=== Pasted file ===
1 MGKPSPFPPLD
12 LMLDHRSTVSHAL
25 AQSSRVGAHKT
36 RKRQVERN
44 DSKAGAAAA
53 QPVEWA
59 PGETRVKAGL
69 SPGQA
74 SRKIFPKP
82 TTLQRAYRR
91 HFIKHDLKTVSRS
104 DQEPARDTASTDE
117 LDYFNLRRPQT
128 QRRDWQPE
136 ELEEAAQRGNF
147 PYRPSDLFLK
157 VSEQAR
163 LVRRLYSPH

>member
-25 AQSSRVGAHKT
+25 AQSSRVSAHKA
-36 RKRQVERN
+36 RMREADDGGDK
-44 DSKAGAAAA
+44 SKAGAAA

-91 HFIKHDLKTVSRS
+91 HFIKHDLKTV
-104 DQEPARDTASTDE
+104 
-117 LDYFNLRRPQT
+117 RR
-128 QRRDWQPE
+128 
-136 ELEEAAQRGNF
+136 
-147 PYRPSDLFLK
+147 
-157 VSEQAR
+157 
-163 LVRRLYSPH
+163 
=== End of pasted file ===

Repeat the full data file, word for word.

1 MGKPSPFPPLD
12 LMLDHRSTVSHAL
25 AQSSRVGAHKT
36 RKRQVERN
44 DSKAGAAAA
53 QPVEWA
59 PGETRVKAGL
69 SPGQA
74 SRKIFPKP
82 TTLQRAYRR
91 HFIKHDLKTVSRS
104 DQEPARDTASTDE
117 LDYFNLRRPQT
128 QRRDWQPE
136 ELEEAAQRGNF
147 PYRPSDLFLK
157 VSEQAR
163 LVRRLYSPH

>member
-25 AQSSRVGAHKT
+25 AQSSRVSAHKA
-36 RKRQVERN
+36 RMREADDGGDK
-44 DSKAGAAAA
+44 SKAGAAA

-91 HFIKHDLKTVSRS
+91 HFIKHDLKTV
-104 DQEPARDTASTDE
+104 
-117 LDYFNLRRPQT
+117 RR
-128 QRRDWQPE
+128 
-136 ELEEAAQRGNF
+136 
-147 PYRPSDLFLK
+147 
-157 VSEQAR
+157 
-163 LVRRLYSPH
+163 